There are two critical factors to the contemporary phase of global labor migration: diaspora and remittances (small foreign currency transfers from host to home economies). Both can be the forces contributing to and fostering macroeconomic development in (usually) structurally weaker home (sender) economies.The way to do it?
In a recent paper, in the International Business Review, entitled “The Legends of the Caucasus: Economic Transformation of Armenia and Georgia” I attempt to evaluate the past two decades of macroeconomic, business, and institutional transformation in the two small open economies.
All standard clarifications on the imperfections of the post-socialist transition aside, I argue, that the two are open to international business that follows the local context.
Last week Gavyn Davies reported in FT.com a summary of his debate on emerging markets with three prominent economists: Maurice Obstfeld (USC-Berkeley), Alan M. Taylor (UC-Davis), and Dominic Wilson (Co-Head of Global Economics, Goldman Sachs) – the “panel”. In summary (read full transcript here), the panel finds much vulnerability in the emerging markets (EMs). What’s more, any significant upset in the EMs might backfire into developed markets (DMs) instabilities via external sector and commodity prices imbalances. Continue reading
Wrapping up this year’s Eastern Economic Association Conference, where I organized and chaired a session entitled ‘The perils of financial deepening and post-crisis development in emerging markets‘.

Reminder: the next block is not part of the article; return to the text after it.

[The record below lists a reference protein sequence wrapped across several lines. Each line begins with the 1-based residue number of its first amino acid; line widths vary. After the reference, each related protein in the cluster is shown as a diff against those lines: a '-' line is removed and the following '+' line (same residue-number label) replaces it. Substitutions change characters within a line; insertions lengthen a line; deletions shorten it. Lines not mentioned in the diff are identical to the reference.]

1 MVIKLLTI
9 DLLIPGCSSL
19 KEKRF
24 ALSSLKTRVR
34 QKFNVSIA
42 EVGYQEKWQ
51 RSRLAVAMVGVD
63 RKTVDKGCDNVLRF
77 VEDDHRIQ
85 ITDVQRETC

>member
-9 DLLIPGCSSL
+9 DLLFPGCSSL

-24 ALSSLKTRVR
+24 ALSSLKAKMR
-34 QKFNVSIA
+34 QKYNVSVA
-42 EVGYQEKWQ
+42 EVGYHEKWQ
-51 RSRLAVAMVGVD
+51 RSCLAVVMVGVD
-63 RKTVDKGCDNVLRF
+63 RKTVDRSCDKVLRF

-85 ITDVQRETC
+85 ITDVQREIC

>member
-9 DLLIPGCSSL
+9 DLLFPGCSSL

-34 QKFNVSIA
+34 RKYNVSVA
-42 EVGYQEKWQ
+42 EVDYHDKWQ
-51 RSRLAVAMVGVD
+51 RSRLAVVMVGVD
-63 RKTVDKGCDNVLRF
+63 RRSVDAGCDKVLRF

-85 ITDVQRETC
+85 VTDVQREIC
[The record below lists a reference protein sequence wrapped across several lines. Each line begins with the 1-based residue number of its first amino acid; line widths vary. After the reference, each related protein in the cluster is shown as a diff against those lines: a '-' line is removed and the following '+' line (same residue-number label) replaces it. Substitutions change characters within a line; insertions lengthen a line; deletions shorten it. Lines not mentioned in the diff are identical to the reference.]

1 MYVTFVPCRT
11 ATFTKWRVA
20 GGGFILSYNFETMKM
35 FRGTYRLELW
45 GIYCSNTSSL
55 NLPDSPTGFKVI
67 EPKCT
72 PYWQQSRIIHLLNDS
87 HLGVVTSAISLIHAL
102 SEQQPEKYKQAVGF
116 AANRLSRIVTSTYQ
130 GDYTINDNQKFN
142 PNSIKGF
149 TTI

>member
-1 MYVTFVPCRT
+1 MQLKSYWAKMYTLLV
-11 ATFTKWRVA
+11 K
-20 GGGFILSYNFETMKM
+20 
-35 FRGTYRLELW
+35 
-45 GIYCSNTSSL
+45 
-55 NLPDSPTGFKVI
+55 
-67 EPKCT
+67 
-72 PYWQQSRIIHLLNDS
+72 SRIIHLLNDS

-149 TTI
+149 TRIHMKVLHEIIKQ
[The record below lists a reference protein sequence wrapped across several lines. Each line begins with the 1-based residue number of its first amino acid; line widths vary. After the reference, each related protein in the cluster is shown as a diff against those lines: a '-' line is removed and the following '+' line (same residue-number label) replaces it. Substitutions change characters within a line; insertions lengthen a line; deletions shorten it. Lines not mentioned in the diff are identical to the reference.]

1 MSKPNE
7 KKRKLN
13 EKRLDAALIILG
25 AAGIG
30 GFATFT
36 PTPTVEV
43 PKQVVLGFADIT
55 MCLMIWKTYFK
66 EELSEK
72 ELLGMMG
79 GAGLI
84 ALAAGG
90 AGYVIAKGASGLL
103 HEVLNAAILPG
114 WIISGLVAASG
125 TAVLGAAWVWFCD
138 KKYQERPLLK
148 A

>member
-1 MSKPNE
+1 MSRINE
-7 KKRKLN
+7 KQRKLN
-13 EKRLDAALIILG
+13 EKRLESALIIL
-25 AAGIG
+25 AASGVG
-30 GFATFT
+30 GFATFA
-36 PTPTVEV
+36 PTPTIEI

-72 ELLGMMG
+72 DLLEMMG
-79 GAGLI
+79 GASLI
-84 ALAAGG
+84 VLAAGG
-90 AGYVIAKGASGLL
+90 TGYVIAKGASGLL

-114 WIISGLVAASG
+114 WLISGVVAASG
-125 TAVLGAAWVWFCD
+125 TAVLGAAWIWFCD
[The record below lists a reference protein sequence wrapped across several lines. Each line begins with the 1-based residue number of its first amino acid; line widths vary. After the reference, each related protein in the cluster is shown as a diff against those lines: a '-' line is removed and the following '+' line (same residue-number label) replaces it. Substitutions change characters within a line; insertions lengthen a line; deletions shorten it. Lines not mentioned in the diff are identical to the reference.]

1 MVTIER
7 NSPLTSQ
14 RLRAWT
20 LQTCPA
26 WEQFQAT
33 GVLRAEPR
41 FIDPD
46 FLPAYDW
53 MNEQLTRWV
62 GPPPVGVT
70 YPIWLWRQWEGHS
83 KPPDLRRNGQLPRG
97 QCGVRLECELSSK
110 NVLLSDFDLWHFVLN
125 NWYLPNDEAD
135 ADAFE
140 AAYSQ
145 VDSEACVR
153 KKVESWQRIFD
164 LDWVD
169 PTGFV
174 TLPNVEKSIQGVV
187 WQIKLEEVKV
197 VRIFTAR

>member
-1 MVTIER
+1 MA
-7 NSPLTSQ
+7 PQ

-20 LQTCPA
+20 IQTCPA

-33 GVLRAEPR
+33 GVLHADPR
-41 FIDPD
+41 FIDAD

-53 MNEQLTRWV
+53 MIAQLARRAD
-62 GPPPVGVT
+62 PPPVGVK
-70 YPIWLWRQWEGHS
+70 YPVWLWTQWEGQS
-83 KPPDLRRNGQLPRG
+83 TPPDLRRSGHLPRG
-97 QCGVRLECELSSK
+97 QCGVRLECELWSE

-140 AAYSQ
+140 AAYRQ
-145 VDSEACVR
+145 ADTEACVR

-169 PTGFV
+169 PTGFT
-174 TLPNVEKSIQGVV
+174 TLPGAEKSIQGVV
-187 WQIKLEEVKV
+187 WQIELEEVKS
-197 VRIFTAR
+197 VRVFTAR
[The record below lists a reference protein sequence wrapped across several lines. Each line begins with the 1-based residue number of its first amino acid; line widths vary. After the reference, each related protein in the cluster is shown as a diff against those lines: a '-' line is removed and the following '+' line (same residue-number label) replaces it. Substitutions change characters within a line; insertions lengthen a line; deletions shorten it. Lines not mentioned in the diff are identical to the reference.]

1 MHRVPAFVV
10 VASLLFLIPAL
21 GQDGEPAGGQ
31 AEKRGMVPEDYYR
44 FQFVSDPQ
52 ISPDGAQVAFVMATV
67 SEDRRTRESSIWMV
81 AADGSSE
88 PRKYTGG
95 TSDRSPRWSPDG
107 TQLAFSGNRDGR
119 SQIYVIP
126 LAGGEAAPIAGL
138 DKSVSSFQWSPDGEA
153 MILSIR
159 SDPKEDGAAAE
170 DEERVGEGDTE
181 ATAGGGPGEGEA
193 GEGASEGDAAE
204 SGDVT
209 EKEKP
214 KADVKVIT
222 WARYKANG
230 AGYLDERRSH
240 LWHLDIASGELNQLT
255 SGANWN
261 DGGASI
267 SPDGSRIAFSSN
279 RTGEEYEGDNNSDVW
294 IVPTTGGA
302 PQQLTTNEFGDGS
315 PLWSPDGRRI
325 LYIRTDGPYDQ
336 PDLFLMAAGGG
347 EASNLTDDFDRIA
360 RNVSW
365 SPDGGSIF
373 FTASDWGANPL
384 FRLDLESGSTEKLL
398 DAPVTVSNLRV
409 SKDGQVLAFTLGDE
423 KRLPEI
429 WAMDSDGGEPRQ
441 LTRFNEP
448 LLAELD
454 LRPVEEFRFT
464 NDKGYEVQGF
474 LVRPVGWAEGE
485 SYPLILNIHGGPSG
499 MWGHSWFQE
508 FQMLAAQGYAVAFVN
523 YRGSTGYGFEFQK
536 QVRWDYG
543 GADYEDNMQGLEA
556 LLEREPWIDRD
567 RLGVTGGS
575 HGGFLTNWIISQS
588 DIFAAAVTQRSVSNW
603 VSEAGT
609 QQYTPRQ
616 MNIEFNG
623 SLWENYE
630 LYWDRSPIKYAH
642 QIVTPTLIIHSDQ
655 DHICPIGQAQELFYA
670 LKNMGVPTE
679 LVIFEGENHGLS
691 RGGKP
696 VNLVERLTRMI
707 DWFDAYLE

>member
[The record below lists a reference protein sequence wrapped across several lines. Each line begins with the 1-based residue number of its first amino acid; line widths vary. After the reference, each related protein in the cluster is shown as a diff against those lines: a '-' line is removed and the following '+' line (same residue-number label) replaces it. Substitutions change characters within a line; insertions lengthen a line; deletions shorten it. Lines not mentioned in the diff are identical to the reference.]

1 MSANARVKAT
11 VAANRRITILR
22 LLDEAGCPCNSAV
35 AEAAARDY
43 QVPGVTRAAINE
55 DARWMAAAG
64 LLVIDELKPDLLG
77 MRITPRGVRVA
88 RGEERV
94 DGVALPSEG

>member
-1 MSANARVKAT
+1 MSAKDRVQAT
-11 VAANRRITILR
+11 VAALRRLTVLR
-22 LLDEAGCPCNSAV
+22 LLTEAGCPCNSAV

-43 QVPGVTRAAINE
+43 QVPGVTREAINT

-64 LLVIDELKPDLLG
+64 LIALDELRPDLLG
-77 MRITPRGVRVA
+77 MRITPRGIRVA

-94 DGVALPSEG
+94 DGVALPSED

The panel addressed current opportunities and risks to [what we’ve become accustomed to refer to as] emerging economies given their increased involvement in the international capital markets & commodity trade, sovereign borrowing, and exchange rate stabilization strategies in the light of economic uncertainty exacerbated by sporadic capital flows, migration, trade imbalance, and a host of other factors, climate change included. Continue reading
I followed up with a question on South Korea’s experience and transformation in Eastern Europe. Why such a question? The theme comes up routinely in almost any informed discussion centered around economic development. Check it here.
Overall, there were some really interesting points in the keynote presentation and in the Q&A and during the entire conference.
Routledge has just published my Innovative fiscal policy and economic development in transition economies in a paperback and (significantly more) affordable edition!
Good news, in its Nov-Dec 2012 issue Challenge publishes my analysis on Russia’s economic diversification potential.
In the paper entitled “Is Russia Still a BRIC? Some Observations on the Economy and Its Potential for Diversification” I try to raise a balanced optimism commenting on growth in new local sectors/firms, the so-called “gazelles” as referred to in the Russian media, that specifically focus on domestic demand. Certainly macroeconomic challenges persist, but Continue reading